So you can see the difference between an exact translation and a more poetic version I have provided examples of both below: a poetic interpretation of 'The Swan' riddle (which you were exposed to earlier), and a literal translation of the text. Although the second translation is grammatically correct it does not flow very well, the vocabulary is varied and the tone inconsistent. Do not worry If your work resembles this, as you are still in the process of learning. Mastering an understanding of the grammar is elemental before you move on to poetic considerations. Even when you are completing a more poetic translation your first attempt is going to be much rougher; a beautiful piece does not flawlessly emerge without conscientious editing. You will need to revise your work many times before you come up with a translation that you are completely satisfied with. With continued practice you will soon be able to translate and edit quickly, giving yourself more time to consider poetic devices and style.
|Old English Text|
|Hrægl min swigad þonne ic hrusan trede|
|oþþe þa wic buge oþþe wado drefe.|
|Hwilum mec ahebbad ofer hæleþa byht|
|(5)||hyrste mine ond þeos hea lyft,|
|ond mec þonne wide wolcna strengu|
|ofer folc byred. Frætwe mine|
|swogad hlude ond swinsiad,|
|torhte singad, þonne ic getenge ne beom|
|flode ond foldan, ferende gæst.|
|Poetic Translation of Riddle 8||Literal Translation of Riddle 8|
|My covering [is] silent when I tread [the] earth||My clothes [are] quite when I trample [the] ground|
|and dwell [in the] abode or disturb the waters.||and inhabit [the] bay or stir up [the] wading place.|
|At times my trappings and this high air||sometimes my ornaments lift me and this high atmosphere|
|lift me up over [the] dwellings of men,||lifts me up over [the] resting place [of] men|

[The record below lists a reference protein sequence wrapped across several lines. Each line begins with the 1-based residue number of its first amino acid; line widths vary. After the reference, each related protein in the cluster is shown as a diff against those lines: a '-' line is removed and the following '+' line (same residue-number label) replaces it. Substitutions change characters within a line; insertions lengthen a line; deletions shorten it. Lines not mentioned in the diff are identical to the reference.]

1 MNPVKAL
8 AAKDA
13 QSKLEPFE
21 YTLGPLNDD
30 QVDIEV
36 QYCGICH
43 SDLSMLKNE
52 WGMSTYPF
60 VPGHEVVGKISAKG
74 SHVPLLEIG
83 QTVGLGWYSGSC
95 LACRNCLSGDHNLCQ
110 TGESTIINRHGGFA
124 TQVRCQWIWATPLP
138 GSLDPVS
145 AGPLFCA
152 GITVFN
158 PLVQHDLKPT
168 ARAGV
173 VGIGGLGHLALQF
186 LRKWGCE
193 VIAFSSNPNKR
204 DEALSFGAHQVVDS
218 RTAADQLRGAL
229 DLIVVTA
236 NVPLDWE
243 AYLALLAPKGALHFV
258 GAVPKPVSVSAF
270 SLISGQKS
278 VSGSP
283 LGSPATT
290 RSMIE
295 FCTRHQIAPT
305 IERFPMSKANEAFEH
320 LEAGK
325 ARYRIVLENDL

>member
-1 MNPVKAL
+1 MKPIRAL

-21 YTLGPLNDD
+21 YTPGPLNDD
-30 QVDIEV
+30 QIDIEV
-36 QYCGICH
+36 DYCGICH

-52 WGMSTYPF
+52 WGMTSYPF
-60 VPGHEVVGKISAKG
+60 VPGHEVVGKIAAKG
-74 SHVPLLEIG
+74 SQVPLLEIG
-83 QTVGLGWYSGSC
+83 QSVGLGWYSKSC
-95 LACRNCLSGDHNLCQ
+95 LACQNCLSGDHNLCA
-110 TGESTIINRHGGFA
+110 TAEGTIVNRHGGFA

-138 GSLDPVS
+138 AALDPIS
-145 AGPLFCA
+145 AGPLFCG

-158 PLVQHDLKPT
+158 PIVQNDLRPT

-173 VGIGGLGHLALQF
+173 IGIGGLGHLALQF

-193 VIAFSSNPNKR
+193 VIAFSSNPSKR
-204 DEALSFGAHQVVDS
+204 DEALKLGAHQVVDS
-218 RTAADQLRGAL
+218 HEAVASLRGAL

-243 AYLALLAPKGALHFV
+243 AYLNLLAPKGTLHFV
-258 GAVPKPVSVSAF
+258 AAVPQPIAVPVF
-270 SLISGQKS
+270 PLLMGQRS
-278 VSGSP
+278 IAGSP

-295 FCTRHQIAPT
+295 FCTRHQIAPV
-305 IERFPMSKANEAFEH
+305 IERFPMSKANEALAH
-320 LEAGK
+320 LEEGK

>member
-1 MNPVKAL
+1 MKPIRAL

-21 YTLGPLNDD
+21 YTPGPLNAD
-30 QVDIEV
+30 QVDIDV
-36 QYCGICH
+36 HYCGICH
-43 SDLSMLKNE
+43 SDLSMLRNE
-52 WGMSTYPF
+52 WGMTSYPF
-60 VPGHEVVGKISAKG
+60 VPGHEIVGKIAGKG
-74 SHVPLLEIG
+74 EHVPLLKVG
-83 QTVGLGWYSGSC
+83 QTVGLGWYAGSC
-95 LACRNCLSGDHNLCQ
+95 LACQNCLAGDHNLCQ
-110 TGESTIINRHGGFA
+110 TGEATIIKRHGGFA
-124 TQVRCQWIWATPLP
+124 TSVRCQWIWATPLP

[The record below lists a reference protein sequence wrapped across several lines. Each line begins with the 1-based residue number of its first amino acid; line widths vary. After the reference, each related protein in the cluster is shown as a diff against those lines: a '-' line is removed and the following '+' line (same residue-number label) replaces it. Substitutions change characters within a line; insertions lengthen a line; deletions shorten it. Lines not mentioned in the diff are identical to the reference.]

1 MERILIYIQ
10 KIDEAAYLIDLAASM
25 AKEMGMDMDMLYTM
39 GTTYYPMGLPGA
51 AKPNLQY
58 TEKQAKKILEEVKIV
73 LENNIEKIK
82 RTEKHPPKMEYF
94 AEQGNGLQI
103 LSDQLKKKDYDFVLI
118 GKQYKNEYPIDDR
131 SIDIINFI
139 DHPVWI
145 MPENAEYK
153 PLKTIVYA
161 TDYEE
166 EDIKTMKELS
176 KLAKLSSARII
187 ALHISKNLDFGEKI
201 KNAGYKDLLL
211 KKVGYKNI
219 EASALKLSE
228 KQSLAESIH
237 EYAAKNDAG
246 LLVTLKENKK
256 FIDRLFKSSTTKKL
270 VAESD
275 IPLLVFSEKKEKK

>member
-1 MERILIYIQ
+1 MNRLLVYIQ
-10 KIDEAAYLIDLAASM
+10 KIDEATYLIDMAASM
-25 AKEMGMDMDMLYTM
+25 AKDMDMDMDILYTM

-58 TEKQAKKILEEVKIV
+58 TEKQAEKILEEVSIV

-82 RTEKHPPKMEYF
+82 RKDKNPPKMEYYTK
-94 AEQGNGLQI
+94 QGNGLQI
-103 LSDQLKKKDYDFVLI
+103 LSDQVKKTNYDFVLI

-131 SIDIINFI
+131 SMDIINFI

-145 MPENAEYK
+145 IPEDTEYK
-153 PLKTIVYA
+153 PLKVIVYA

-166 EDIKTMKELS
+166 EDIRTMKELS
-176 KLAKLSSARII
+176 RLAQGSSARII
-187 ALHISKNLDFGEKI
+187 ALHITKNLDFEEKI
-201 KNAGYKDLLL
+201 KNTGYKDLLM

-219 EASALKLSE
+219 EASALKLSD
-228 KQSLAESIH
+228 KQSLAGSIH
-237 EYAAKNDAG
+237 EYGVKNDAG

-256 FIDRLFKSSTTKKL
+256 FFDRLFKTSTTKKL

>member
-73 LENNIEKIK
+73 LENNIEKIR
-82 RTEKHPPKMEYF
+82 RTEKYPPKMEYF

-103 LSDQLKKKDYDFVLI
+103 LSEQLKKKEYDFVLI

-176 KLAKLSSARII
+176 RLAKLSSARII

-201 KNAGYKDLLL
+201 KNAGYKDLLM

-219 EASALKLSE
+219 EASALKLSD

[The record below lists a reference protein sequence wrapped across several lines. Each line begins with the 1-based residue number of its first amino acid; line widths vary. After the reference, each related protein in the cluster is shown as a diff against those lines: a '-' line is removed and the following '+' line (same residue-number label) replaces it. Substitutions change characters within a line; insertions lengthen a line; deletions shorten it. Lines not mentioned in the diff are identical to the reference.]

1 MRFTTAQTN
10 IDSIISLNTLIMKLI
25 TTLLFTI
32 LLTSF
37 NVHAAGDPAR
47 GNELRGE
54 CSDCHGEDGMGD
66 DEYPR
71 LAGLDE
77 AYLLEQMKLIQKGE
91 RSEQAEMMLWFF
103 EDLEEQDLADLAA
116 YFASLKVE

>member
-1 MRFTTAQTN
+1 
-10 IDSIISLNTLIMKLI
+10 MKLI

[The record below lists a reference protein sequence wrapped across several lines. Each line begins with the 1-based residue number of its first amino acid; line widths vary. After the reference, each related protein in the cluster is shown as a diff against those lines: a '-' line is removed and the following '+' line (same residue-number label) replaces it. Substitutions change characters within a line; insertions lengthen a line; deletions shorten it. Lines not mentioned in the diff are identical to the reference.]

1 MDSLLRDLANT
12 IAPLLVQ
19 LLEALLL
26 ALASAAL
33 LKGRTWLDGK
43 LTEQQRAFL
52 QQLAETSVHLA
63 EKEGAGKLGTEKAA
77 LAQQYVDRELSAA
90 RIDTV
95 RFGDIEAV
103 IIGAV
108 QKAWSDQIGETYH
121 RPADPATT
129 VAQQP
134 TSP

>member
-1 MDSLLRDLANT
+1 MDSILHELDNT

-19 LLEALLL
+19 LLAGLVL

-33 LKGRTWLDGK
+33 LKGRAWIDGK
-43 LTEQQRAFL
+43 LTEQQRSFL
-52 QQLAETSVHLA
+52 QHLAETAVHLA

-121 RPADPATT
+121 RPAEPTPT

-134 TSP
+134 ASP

|(5)||and [the] strength [of the] skies then||and [the] power [of the] air then|
|carries me far over mankind. My trappings||carries me far over people. My equipment|
|rustle loudly and sound melodiously, [they]||moves aloud and makes noise, [it]|
|sing splendidly, when I am not touching [the]||sound clearly, when I am not in contact with [the]|
|seas or soil, [a] mobile spirit.||flowing water and [the] ground, [a] moving being.|
Look at the poetic translation in more detail and see what efforts were made to create a smooth sounding piece. The words were carefully chosen in order to convey a sense of calm and alliteration was also considered. The phrase at times my trappings in line three alliterates nicely, and also strength of the skies in line five. In line eight we can see an effort made with sing splendidly, and in line nine with seas or soil. Another way to make passages sound pleasant is to pay attention to how many beats are in a line and either replicate this in Modern English or use different beat patterns. As you become more familiar with translating do not be afraid to try a variety of artistic approaches. Add punctuation where you feel it necessary, alter the meaning of the words slightly, play around with your translation and have fun. You can always go back and change your work or attempt an entirely different approach altogether. I highly suggest finding a passage you like and translating it two or three times using different methods and approaches. This will allow you to engage closely with the grammar, practice your skills and also take into consideration both style and audience. Always keep in mind who you are translating for, why you are translating, what mood you want the piece to convey, how difficult you want the passage to be, what purpose you want your translation to fulfill, and so on. Although these kinds of questions are often difficult to answer, careful consideration of these issues before the process begins will have a remarkable effect on the final result. As you continue in your translation work always remember to maintain a positive attitude and enjoy yourself. Translating allows us not only to engage with the Anglo-Saxon past, but also to participate in an exploration of our own historical moment. In order to translate a text we need to be aware of our audience, our likes and dislikes, our value system and world-view. Because reflection is mandatory before the process even begins, we are forced to come face to face with our inner-most desires, preferences and ideologies. Our prejudices, ignorances and interpretations of texts will thus forever be be imprinted on our work, making translation a unique process that allows us to simultaneously engage with the past, present and future.